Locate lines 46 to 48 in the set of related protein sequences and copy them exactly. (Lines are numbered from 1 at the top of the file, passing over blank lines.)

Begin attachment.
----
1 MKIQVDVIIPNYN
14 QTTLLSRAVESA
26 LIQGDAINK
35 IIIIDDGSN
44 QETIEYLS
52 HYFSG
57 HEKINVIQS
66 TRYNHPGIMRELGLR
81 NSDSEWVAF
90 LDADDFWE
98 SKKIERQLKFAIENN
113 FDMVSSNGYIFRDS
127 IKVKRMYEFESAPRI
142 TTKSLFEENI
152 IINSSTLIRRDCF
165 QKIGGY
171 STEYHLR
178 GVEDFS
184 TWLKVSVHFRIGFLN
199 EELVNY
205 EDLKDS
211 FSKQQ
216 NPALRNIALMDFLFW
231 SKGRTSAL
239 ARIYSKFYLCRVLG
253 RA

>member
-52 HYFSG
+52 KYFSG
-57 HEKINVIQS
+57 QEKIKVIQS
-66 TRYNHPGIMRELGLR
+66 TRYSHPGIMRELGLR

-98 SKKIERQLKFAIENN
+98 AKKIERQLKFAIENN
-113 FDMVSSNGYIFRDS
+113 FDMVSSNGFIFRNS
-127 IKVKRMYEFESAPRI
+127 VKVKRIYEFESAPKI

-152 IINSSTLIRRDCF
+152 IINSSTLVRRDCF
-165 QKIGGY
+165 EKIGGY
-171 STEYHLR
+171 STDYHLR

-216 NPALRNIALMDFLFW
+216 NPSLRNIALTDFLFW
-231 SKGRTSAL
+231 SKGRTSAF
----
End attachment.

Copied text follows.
-216 NPALRNIALMDFLFW
+216 NPSLRNIALTDFLFW
-231 SKGRTSAL